As seen in:
Rashomon, Lost Highway, City of God

#7 Plot twist or Red herring

Consists on the diversion from the main subject by giving the audience a false start, that is then reversed showing the real conclusion. Normally applied by starting with a vulgar and predictable story, creating a sense of security that is unexpectedly disrupted by a game-changing event. Creates a good opportunity to restart both the story and tone of writing with an already captivated audience, allowing you to finish with reinforced attention.
Can derive in Retroactive Continuity, where the story is retold after the restart, with convenient changes to deliver a determinate conclusion.

Plot twist or Red herring

Types of articles that benefit from it:
•Innovation through failure
•Creative problem solving
•Unusual experiences

•Powerful attention grabber
•Allows a clean reboot
•Shows benefits of a creative beginning

•May be misleading
•Not the best choice to approach delicate subjects
•Loses time with superfluous information

As seen in:
The Sixth Sense, Fight Club, Planet of the Apes

#Sum up

The simple manipulation of narrative construction can be enough to dramatically change the way you lay the information and deliver it to your readers. Always start by identifying the plot key elements, proceed to assign their roles and animate them having in mind the kind of story you want to tell.
For the final touch, the decision of which narrative style or theme you want to use to create the overall feeling of your original story will be decisive and depends solely on the kind of project you’re running and it’s entirely up to you. The provided tools are a really effective way to approach raw information and define a basic structure to communicate it in an effective and memorable way.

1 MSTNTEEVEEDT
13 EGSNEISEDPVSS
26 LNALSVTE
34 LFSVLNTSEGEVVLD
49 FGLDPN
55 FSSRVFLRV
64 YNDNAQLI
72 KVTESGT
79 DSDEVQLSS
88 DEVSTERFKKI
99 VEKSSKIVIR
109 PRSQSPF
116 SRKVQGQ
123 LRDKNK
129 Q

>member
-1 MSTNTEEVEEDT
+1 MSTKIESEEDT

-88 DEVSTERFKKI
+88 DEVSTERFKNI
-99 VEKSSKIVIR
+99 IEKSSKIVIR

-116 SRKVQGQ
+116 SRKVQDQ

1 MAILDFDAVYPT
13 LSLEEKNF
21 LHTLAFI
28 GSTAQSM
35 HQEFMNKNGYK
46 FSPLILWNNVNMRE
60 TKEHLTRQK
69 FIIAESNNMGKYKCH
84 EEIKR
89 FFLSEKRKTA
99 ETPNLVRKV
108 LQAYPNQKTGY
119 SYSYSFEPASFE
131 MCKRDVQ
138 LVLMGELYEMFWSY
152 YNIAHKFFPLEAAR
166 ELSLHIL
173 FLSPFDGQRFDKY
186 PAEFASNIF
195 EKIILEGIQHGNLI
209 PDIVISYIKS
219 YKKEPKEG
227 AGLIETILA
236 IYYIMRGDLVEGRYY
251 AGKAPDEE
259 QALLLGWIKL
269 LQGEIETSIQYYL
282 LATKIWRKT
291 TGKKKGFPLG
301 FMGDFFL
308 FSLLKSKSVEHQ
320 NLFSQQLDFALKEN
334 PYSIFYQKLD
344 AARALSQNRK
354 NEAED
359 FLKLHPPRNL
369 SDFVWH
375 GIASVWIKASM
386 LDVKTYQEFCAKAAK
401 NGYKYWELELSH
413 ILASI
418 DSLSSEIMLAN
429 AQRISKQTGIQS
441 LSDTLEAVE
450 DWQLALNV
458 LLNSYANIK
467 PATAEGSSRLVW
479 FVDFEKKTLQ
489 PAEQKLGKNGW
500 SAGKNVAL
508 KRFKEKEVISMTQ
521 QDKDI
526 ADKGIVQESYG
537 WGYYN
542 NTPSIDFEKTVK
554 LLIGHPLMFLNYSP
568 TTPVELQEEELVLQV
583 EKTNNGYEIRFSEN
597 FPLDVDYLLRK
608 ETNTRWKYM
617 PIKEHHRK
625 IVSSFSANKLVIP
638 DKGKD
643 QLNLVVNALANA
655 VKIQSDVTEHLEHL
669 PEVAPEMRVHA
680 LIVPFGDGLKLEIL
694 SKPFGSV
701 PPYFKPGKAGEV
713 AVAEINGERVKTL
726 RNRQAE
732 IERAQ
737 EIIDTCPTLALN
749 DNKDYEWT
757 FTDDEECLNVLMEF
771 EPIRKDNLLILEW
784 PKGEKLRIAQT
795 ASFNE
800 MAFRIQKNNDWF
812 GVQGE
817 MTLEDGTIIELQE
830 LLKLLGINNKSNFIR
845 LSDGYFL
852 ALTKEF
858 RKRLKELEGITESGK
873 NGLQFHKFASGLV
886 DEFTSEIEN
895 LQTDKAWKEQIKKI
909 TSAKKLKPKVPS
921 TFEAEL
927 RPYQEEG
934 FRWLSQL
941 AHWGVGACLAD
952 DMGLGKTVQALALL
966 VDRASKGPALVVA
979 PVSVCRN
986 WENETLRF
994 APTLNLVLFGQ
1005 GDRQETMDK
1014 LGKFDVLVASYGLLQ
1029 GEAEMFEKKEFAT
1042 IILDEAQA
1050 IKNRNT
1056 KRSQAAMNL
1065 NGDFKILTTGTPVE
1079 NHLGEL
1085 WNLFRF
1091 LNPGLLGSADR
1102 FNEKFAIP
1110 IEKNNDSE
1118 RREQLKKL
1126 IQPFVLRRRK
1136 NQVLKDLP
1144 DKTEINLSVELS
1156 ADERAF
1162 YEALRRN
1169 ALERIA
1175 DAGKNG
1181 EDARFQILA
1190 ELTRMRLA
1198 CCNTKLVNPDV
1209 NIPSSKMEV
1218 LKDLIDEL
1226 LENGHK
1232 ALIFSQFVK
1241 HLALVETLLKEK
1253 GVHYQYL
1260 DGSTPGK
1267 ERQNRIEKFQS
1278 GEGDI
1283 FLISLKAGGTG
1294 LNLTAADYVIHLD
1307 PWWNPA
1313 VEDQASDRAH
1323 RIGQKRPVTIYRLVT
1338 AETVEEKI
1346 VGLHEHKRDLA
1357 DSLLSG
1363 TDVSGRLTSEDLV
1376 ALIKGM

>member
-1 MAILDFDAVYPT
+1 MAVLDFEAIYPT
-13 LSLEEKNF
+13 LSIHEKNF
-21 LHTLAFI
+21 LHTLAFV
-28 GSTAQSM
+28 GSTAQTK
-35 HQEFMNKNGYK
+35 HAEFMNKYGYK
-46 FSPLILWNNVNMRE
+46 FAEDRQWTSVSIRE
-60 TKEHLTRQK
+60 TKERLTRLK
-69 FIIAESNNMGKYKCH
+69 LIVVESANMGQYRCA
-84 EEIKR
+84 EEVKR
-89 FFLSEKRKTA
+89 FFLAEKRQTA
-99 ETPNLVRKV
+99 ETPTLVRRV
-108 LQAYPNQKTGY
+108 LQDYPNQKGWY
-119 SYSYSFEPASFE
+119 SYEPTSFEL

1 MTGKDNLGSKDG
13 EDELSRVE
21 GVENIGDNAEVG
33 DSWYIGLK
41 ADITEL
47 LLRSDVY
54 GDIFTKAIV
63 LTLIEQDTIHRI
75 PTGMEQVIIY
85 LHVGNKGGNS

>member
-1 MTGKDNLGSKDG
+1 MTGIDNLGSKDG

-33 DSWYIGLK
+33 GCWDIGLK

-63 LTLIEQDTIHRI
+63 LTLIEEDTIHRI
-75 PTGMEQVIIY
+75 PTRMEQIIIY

Please join the fuzz and leave your comments below.

The Shapes of Stories by Kurt Vonnegut
How Pixar’s 22 Storytelling Rules Apply to Your Business
The Science Of Storytelling: How Narrative Cuts Through Distraction Like Nothing Else
The Neuroscience of Storytelling
Science of storytelling: why and how to use it in your marketing
Storytelling structure – Carnegie Mellon University, School of Computer Science
Why Your Brain Loves Good Storytelling – Harvard Business Review
5 Storytelling Techniques From Films To Make Your Brand Remarkable
8 Classic storytelling techniques for engaging presentations
8 Classic storytelling techniques for engaging presentations
Telling a Good Story: The Basics of Story Telling and Using Them for Assessment
Why How What and the strategy model – Derek Lark

“We’re all stories, in the end.”
― Steven Moffat

Smart Managed WordPress Hosting

Presslabs provides high-performance hosting and business intelligence for the WordPress sites you care about.

Signup to Presslabs Newsletter

Thanks you for subscribing!